Who is Steve Levitt?

Steven D. Levitt, the full name Steven David Levitt, is an American economist whose work has influenced numerous social science disciplines, including political economy, sociology, political science, the economics of crime, and the study of law. In 2003, he was awarded the American Economic Association‘s John Bates Clark Medal, which is given yearly to an American economist under the age of 40 whose work has made a significant contribution to the discipline.


Levitt established his name as a researcher by employing novel empirical methodologies to evaluate data in novel ways. In doing so, he was able to solve long-standing mysteries by demonstrating answers that had previously been difficult to show. 

In his paper “The Effect of Prison Population Size on Crime Rates: Evidence from Prison Overcrowding Litigation” (1996), for example, he isolated the causal relationship between incarceration rates and crime rates, demonstrating that policies that increase prison sentences have a greater effect on reducing crime than previously thought. He is the author of ‘Freakonomics’.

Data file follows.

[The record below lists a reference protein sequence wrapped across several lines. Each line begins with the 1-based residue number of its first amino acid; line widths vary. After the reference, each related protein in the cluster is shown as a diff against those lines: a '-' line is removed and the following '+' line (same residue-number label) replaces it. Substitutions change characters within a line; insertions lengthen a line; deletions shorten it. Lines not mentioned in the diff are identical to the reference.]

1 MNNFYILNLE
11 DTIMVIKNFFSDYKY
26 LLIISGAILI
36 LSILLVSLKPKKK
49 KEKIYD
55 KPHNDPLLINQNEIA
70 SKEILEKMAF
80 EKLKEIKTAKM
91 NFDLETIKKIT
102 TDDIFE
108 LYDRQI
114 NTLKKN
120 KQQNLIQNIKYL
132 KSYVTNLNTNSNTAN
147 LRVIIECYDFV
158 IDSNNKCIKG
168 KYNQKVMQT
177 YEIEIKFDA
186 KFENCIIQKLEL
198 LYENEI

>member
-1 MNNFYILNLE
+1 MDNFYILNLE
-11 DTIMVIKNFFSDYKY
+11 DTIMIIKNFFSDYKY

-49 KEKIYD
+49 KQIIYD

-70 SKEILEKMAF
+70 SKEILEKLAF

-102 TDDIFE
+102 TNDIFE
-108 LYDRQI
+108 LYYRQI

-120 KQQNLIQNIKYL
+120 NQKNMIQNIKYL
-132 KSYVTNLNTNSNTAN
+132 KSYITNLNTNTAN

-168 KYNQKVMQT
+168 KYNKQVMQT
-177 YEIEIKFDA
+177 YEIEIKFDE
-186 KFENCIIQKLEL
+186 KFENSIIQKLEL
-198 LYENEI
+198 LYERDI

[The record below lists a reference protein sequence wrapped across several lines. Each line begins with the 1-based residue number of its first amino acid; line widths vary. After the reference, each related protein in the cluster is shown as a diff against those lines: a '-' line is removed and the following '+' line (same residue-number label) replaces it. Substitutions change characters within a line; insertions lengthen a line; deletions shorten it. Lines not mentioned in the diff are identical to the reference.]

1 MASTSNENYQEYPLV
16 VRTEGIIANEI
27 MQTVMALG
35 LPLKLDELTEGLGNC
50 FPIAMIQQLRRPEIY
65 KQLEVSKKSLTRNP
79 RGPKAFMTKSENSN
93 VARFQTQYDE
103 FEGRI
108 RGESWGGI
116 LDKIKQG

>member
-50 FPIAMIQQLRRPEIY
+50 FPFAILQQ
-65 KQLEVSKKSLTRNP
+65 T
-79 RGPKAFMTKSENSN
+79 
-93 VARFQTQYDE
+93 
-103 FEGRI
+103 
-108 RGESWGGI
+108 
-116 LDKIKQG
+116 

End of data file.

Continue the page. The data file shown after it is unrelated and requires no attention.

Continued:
Social Media

Steve Levitt at Instagram

Steve Levitt at Facebook

Steve Levitt at Twitter

Steve Levitt at Linkedin

Read more about the Author here.

Inspiring Talks by Steve Levitt


Notable quotes

  • “Morality, it could be argued, represents the way that people would like the world to work, whereas economics represents how it actually does work.”
  • “The conventional wisdom is often wrong.”
  • “Don’t listen to what people say; watch what they do.”
  • “Information is a beacon, a cudgel, an olive branch, a deterrent–all depending on who wields it and how.”
  • “As W.C. Fields once said: a thing worth having is a thing worth cheating for.”
  • “Solving a problem is hard enough; it gets that much harder if you’ve decided beforehand it can’t be done.”
  • “An incentive is a bullet, a key: an often tiny object with astonishing power to change a situation”
  • “After all, your chances of winning a lottery and of affecting an election are pretty similar. From a financial perspective, playing the lottery is a bad investment. But it’s fun and relatively cheap: for the price of a ticket, you buy the right to fantasize how you’d spend the winnings – much as you get to fantasize that your vote will have some impact on policy.”
  • “If you both own a gun and a swimming pool in your backyard, the swimming pool is about 100 times more likely to kill a child than the gun is.”
  • “The key to learning is feedback. It is nearly impossible to learn anything without it.”
  • “Social scientists sometimes talk about the concept of “identity”. It is the idea that you have a particular vision of the kind of person you are, and you feel awful when you do things that are out of line with that vision.”